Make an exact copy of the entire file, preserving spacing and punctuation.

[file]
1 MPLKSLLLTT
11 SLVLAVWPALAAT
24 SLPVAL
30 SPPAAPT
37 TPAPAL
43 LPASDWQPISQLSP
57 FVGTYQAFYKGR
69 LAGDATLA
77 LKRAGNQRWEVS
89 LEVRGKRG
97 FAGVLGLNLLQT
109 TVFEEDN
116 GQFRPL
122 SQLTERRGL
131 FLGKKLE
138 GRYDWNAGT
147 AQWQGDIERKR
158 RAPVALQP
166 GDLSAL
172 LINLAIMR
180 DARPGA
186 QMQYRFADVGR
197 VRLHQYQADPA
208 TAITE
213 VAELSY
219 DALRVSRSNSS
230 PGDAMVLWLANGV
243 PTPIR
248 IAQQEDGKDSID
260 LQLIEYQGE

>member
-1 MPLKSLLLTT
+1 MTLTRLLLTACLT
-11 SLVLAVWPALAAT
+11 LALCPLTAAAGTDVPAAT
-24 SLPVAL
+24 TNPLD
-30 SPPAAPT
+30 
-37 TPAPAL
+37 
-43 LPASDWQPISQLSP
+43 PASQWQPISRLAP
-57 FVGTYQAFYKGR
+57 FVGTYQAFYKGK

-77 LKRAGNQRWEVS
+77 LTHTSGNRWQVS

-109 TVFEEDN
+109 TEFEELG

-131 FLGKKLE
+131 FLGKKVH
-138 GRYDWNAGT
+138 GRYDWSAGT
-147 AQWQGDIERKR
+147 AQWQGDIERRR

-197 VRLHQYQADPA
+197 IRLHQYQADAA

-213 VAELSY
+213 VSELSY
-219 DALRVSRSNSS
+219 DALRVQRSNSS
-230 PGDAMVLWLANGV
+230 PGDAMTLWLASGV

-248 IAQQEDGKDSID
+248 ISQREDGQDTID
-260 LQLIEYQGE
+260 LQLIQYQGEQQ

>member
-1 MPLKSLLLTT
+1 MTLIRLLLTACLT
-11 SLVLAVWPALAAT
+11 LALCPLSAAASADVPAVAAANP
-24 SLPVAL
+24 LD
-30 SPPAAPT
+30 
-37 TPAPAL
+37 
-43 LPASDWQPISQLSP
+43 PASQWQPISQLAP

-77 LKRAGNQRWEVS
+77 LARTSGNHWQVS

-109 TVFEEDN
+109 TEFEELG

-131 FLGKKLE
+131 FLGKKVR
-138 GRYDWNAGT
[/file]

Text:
1 MPLKSLLLTT
11 SLVLAVWPALAAT
24 SLPVAL
30 SPPAAPT
37 TPAPAL
43 LPASDWQPISQLSP
57 FVGTYQAFYKGR
69 LAGDATLA
77 LKRAGNQRWEVS
89 LEVRGKRG
97 FAGVLGLNLLQT
109 TVFEEDN
116 GQFRPL
122 SQLTERRGL
131 FLGKKLE
138 GRYDWNAGT
147 AQWQGDIERKR
158 RAPVALQP
166 GDLSAL
172 LINLAIMR
180 DARPGA
186 QMQYRFADVGR
197 VRLHQYQADPA
208 TAITE
213 VAELSY
219 DALRVSRSNSS
230 PGDAMVLWLANGV
243 PTPIR
248 IAQQEDGKDSID
260 LQLIEYQGE

>member
-1 MPLKSLLLTT
+1 MTLTRLLLTACLT
-11 SLVLAVWPALAAT
+11 LALCPLTAAAGTDVPAAT
-24 SLPVAL
+24 TNPLD
-30 SPPAAPT
+30 
-37 TPAPAL
+37 
-43 LPASDWQPISQLSP
+43 PASQWQPISRLAP
-57 FVGTYQAFYKGR
+57 FVGTYQAFYKGK

-77 LKRAGNQRWEVS
+77 LTHTSGNRWQVS

-109 TVFEEDN
+109 TEFEELG

-131 FLGKKLE
+131 FLGKKVH
-138 GRYDWNAGT
+138 GRYDWSAGT
-147 AQWQGDIERKR
+147 AQWQGDIERRR

-197 VRLHQYQADPA
+197 IRLHQYQADAA

-213 VAELSY
+213 VSELSY
-219 DALRVSRSNSS
+219 DALRVQRSNSS
-230 PGDAMVLWLANGV
+230 PGDAMTLWLASGV

-248 IAQQEDGKDSID
+248 ISQREDGQDTID
-260 LQLIEYQGE
+260 LQLIQYQGEQQ

>member
-1 MPLKSLLLTT
+1 MTLIRLLLTACLT
-11 SLVLAVWPALAAT
+11 LALCPLSAAASADVPAVAAANP
-24 SLPVAL
+24 LD
-30 SPPAAPT
+30 
-37 TPAPAL
+37 
-43 LPASDWQPISQLSP
+43 PASQWQPISQLAP

-77 LKRAGNQRWEVS
+77 LARTSGNHWQVS

-109 TVFEEDN
+109 TEFEELG

-131 FLGKKLE
+131 FLGKKVR
-138 GRYDWNAGT